If, like this writer, you tend to worry like there’s no tomorrow, please take comfort from this latest study, which says that clocking up a few anxious hours (within reason) could actually benefit you in the long term.
New research reported by the New York Times has suggested that worrying may somewhat be a good thing, particularly if your anxious thoughts are laced with optimism, as this leaves you better equipped to deal with negative scenarios.
To arrive at this conclusion, researchers conducted a study, and followed the behaviour of a group of 230 law students during the anxiety-inducing four-month span they awaited the results of the California bar exam.
They examined three types of what they termed “worry waiters”: those who tried to ignore or suppress the anxiety of waiting, those who sought silver linings (e.g. “I will grow as a person if I fail the bar exam”), and those “hoping for the best, bracing for the worst.” And according to the experts, it was the latter group of worriers that faired better afterwards.
According to Kate Sweeny, an associate professor of psychology at the University of California and author of the study, the latter group used what is known as defensive pessimism, or proactive coping. This is where one goes into a situation hoping for the best but preparing for the worst, thus developing contingency plans. This means that if you are faced with bad news, you will be able to deal with it and move forward relatively quickly.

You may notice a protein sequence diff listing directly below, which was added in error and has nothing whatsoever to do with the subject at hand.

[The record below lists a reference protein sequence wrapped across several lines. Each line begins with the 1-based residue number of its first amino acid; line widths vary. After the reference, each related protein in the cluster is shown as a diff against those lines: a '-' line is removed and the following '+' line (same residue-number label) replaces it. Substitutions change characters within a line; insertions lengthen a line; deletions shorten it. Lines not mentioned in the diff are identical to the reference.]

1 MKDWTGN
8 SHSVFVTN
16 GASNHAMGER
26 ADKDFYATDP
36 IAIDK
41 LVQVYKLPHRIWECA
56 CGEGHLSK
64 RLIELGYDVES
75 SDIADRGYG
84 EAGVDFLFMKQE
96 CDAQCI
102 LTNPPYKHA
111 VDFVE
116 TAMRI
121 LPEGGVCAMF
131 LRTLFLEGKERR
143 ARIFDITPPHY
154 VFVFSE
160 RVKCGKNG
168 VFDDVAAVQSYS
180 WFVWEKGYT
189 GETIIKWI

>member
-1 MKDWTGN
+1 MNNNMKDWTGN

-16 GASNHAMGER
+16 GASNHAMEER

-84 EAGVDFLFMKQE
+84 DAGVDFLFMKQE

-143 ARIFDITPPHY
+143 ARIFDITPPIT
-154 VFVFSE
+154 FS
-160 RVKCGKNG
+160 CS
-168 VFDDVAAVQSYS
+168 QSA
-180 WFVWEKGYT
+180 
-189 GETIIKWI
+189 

“If the news was bad, the worriers were ready with productive, reasonable responses. “And if they passed, they were elated,” said Dr. Sweeny said. And therein lies the positive reasoning behind the worrying; you’ll be able to handle any curve life throws at you.
To surmise, what the study is saying is that if you’re a worrier, provided you streamline those thoughts, aiming for the ‘prepare for the best but expect the worst’ mantra, you should be able to deal with any life situation with relative ease because you’ve mentally prepared yourself for various outcomes.
Unfortunately, the actual time spent worrying probably won’t get any easier (and if it’s vastly impacting your life and general mental wellbeing, it is important to seek help and tell someone about this), but at least you can now say there’s a positive side to it (albeit, a small one) and it should help you the next time an anxious period of waiting draws near.
Via New York Times